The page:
Knitting needles, a couple of Christmas presents, and a half-cup of lukewarm coffee.
If you were tasked with the job of preventing terrorist attacks on airplanes, which would you let through security without a second glance?
Apparently, the correct answer is the knitting needles. And if a flight I took last week is any indication, that’s true even if they’re 10 inches long, as big around as a railroad spike and as pointy as a pair of bayonets.
How is it, I asked the needle-wielding woman across the aisle, that she could carry a pair of small spears onboard while I had to toss my last few ounces of coffee before passing through security? She just shrugged and said, “I don’t know. I guess they figure I’m not a terrorist.”
Well, neither am I (and neither, it seems, was that nice grandfatherly man who had to go through secondary screening because he had a few pre-wrapped presents). And while I understand the need for airport security, I sometimes wonder about the reasoning behind the regulations.
Lighters are banned, but safety matches (up to four books) are OK. A six-inch screwdriver is considered safe, but a six-ounce Yoplait is not. Unlike most liquids, baby formula or breast milk is allowed in any quantity — but only if a baby is actually present. And in the newest addition to the TSA’s list of prohibited items, snow globes (of any size) are now forbidden.
Is this any way to run an airport-security system? Are such seemingly random restrictions truly making us safer, or are they, as some critics suggest, simply “security theater,” designed to make us feel safe? And if screeners spend their time searching for snow globes and tubes of toothpaste, can they give truly dangerous items the attention they deserve?
Bombs, blades and penile pumps
It’s not an idle question. In the most recently publicized test of screening procedures (conducted at Newark Liberty International Airport last October), undercover TSA agents managed to smuggle fake guns and bombs past security in 20 of 22 attempts. One explosive device was apparently “hidden” beneath water bottles while another was missed during a secondary pat-down.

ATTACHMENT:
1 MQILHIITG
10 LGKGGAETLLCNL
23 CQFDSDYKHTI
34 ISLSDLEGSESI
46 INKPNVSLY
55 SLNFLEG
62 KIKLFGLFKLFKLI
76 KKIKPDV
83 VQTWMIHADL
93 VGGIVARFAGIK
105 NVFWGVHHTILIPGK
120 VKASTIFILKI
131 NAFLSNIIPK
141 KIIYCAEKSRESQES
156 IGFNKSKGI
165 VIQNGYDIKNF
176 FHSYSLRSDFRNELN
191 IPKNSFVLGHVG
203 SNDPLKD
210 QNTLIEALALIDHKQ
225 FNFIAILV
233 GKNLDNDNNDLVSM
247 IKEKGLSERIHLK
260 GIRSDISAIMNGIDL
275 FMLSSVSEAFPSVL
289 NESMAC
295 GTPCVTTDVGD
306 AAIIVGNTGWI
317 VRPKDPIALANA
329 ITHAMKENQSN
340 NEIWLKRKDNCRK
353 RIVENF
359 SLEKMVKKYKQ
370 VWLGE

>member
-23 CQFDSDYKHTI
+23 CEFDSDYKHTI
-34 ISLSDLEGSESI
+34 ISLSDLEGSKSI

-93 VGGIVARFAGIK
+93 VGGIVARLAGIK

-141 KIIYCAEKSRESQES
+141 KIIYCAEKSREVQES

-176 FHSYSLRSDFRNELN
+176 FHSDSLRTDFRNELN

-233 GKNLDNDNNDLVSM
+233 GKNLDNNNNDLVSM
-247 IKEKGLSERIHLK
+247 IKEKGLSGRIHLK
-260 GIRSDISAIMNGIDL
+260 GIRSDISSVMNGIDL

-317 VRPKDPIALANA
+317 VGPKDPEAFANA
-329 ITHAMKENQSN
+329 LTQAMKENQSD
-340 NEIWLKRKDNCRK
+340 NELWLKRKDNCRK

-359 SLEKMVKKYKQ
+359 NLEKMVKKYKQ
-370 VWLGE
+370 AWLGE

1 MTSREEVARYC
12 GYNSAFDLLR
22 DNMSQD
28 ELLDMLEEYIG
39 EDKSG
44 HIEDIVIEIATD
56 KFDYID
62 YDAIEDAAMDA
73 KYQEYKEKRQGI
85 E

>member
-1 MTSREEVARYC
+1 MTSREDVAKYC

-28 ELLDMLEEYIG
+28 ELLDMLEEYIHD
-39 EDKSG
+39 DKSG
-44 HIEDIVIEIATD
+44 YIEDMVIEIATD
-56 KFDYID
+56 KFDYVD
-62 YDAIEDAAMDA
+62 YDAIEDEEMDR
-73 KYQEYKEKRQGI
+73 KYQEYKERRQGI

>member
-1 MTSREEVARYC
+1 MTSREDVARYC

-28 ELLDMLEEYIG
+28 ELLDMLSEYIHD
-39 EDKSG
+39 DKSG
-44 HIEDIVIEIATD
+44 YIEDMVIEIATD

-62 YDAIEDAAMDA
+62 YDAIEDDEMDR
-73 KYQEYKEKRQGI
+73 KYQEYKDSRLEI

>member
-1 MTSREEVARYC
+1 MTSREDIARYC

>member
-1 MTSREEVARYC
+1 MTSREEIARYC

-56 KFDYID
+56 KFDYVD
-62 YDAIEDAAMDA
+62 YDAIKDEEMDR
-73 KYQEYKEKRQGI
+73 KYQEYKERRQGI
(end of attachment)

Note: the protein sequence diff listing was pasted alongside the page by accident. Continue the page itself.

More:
And that failure wasn’t an isolated incident. Previous tests in other airports have had similar or even worse results, and the sheer volume of passengers and bags passing through security these days doesn’t bode well for improvement any time soon.
(On the bright, or at least lighter, side, screeners have detected a dazzling array of potentially dangerous items, including chainsaws, ax heads and at least one, ahem, male-enhancement device that apparently resembled a grenade.)
Eye-rolling anecdotes aside, I don’t mean to mock airport security. It’s a fact of travel life and one that we’ll be dealing with as long as we use airplanes to get around. But it’s also a fact of life that evil people will always be able to sneak deadly materials onto airplanes if they want to badly enough. The current system is designed in part to add enough uncertainty to the screening process to give someone pause, but it may just prompt them to change their plan of attack.
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In other words, the next airplane-based terror threat probably won’t have anything to do with liquids or gels — or lighters, shoes or box cutters, for that matter — but rather, something else previously considered safe. If that’s the case, I shudder to think what we’ll have to give up next.
Ban people, not objects?
The bigger problem, say critics, is that the focus on prohibiting banned objects is worse than inefficient — it’s misguided. Instead, they say, screeners should focus on people who display suspicious behavior, not potentially suspect items. In fact, TSA has been testing such a program since 2003 and is currently rolling it out in airports across the country.
The program, called Screening Passengers by Observation Techniques, or SPOT, employs “behavior detection officers” who are trained to scan travelers for behaviors and body language that signal unease or agitation. Profuse sweating, nervous tics, even seemingly excessive loitering can prompt a follow-up conversation and added scrutiny.
Sweating? Nervousness? Standing around? Doesn’t that pretty much define life in the terminal these days? The folks at TSA say SPOT-trained agents will be able to tell the difference between the normally nervous and the maliciously motivated, but don’t be surprised if you feel like you’re being watched the next time you fly.
Still, and despite concerns about training, tactics and the potential for racial profiling, SPOT seems like a step in the right direction. It’s not perfect, and it won’t replace metal detectors and secondary bag checks entirely. It may, however, prompt more effective use of those other screening techniques, which would certainly be an improvement.
And who knows, maybe someday soon, we may even be able to travel with our snow globes and scissors in hand, our regular toiletries in our carry-on bags and our shoes on our feet.
Rob Lovitt is a frequent contributor to MSNBC.com. If you have feedback for Rob, send him an e-mail.
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